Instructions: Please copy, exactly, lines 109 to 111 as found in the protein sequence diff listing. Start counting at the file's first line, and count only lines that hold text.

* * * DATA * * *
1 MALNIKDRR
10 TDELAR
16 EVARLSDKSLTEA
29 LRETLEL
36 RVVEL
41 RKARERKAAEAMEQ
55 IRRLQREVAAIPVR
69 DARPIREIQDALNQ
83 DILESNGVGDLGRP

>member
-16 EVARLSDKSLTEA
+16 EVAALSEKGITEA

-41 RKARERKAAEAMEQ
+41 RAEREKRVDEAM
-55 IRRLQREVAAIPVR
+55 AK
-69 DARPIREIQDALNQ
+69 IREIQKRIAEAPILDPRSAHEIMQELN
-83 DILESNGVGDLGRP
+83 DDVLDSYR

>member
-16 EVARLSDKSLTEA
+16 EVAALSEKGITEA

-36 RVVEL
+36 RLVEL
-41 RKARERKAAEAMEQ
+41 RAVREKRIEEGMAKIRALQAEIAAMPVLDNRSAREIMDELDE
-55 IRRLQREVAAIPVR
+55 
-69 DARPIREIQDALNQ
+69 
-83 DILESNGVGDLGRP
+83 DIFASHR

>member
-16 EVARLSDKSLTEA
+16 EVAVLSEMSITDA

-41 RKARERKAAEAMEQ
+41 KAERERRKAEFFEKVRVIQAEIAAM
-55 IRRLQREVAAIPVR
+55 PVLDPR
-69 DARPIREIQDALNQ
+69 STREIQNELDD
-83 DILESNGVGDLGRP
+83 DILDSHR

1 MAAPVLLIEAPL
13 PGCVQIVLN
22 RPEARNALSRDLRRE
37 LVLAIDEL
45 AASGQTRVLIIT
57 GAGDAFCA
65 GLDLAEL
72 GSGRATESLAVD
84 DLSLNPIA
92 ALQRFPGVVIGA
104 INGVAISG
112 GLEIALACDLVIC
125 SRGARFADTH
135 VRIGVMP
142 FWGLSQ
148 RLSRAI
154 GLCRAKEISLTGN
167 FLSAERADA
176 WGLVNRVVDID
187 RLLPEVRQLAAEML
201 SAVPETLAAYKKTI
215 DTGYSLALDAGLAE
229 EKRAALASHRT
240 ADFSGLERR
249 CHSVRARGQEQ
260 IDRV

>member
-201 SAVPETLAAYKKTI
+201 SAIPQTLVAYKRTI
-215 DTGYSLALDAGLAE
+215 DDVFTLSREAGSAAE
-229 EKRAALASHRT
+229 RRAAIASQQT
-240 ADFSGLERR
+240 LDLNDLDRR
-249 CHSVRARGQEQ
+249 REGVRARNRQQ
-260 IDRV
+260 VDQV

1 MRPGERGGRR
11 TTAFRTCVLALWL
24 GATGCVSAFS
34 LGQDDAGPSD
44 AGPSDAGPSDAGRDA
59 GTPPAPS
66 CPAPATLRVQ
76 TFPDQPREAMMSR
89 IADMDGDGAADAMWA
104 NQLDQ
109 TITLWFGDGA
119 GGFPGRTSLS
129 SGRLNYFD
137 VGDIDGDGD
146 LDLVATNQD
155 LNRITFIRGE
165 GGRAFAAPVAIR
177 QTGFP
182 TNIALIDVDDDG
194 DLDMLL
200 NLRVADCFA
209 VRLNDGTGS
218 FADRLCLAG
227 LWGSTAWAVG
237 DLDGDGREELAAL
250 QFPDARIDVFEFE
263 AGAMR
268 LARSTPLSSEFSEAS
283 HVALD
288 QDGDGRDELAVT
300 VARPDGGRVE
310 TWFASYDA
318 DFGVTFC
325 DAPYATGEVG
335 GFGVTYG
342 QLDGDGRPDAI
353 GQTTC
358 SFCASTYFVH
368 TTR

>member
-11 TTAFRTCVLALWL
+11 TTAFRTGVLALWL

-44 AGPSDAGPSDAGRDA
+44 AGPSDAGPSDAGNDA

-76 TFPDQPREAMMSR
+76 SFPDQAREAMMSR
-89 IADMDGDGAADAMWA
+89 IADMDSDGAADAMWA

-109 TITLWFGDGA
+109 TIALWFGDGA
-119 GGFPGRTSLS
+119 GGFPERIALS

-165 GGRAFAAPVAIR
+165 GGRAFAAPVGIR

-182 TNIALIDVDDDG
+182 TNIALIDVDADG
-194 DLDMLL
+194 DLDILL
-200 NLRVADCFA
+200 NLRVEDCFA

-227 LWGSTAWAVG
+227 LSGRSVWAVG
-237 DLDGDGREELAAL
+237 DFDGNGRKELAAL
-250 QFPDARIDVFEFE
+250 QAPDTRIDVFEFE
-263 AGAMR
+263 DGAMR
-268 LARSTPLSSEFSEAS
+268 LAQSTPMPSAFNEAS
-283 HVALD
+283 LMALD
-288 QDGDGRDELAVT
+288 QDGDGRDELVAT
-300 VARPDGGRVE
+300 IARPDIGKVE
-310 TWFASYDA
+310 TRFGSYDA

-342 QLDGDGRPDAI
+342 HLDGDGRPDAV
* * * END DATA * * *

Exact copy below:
250 QFPDARIDVFEFE
263 AGAMR
268 LARSTPLSSEFSEAS